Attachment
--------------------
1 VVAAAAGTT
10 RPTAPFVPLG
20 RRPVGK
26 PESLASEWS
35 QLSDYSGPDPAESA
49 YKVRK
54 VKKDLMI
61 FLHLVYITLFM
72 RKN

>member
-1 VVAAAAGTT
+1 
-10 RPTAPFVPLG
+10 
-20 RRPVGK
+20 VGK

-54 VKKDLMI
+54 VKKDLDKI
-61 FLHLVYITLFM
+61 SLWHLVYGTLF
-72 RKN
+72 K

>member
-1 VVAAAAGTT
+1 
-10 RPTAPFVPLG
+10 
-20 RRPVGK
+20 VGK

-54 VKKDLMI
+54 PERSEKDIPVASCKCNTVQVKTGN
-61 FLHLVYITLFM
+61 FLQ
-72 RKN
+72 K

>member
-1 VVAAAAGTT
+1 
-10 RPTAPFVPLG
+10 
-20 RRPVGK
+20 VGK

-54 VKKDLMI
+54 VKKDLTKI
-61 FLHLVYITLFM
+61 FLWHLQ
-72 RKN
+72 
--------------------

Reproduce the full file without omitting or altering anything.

1 VVAAAAGTT
10 RPTAPFVPLG
20 RRPVGK
26 PESLASEWS
35 QLSDYSGPDPAESA
49 YKVRK
54 VKKDLMI
61 FLHLVYITLFM
72 RKN

>member
-1 VVAAAAGTT
+1 
-10 RPTAPFVPLG
+10 
-20 RRPVGK
+20 VGK

-54 VKKDLMI
+54 VKKDLDKI
-61 FLHLVYITLFM
+61 SLWHLVYGTLF
-72 RKN
+72 K

>member
-1 VVAAAAGTT
+1 
-10 RPTAPFVPLG
+10 
-20 RRPVGK
+20 VGK

-54 VKKDLMI
+54 PERSEKDIPVASCKCNTVQVKTGN
-61 FLHLVYITLFM
+61 FLQ
-72 RKN
+72 K

>member
-1 VVAAAAGTT
+1 
-10 RPTAPFVPLG
+10 
-20 RRPVGK
+20 VGK

-54 VKKDLMI
+54 VKKDLTKI
-61 FLHLVYITLFM
+61 FLWHLQ
-72 RKN
+72 